In education, no two situations are the same. First, teachers deal with humans and can not choose who they work with. A teacher may have a higher degree of LTA’s, a higher special ed population, or a group of students who have less skills than the teacher in another room. The argument goes that merit pay should be based on progress to account for that. How is this measured? Any individual who has been in education for a length of time knows that data can be manipulated in a number of ways to show growth or progress. The New York City department of education has given a glimpse into how they’d account for this.

Whether middle school teachers know it or not, they are now part of the added value system. Oh, and high school teachers, this is soon coming to a theater near you. In this system, each teacher receives a value for their performance in the classroom, much like merit pay. This performance is based primarily on two things: promotion rates (passing rates) and test performance. In an earlier article, I talked about how this now creates and incentive to cheat. Furthermore, this will hurt teachers depending on their situation. For example, we have a pre-AP class at our school with our top students. These students already have good work ethics and good skills. All of them passed the class. I have the “normal students”. They did not come in with as much work ethic or as many skills, and some of them failed this past semester. Based on this added value system, the other teacher would receive a higher value than me. However, if I were the teacher in that class, I’d have the same passing rate. So although my value is lower, it’s not a true reflection of what happened in the classroom.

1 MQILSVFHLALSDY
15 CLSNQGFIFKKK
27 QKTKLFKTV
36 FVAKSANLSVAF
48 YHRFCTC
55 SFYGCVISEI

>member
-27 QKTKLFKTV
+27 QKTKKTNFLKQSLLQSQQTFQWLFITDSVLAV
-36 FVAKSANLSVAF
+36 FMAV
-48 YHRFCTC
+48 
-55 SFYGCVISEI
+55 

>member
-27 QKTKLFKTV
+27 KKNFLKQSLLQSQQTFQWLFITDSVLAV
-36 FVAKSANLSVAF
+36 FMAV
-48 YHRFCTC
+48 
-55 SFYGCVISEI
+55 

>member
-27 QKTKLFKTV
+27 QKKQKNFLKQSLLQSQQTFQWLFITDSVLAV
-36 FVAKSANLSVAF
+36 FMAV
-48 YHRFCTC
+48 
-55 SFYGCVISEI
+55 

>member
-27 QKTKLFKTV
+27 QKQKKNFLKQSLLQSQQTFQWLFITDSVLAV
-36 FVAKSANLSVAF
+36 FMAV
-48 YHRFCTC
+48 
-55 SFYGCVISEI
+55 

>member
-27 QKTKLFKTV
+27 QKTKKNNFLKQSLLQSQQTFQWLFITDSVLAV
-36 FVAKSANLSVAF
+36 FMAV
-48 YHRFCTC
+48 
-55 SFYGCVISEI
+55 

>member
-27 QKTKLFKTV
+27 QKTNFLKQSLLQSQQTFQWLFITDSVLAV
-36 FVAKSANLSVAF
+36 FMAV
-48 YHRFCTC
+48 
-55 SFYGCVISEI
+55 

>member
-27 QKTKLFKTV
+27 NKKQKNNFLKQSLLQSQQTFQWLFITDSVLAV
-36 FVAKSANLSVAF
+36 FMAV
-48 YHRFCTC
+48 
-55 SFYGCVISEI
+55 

In addition, there is a difference from school to school. Some schools, while they may have the same student populations, might differ in their resources. I come from a well equipped school. I have a smart board, senteo remotes, and an endless supply of office supplies. While this doesn’t make me a better teacher, it certainly makes it easier to do the things that the Department of Education has deemed “good teaching”.

Teaching should be a collaborative job, each person in the school working together for the common good of the students. Merit pay, if not instituted correctly, would make adversaries out of co-workers. They’d fight for the easier assignments and better classes that allow them to get more pay. While competition is good in the marketplaces, when teachers begin to compete against each other rather than collaborate, it’s the students who lose.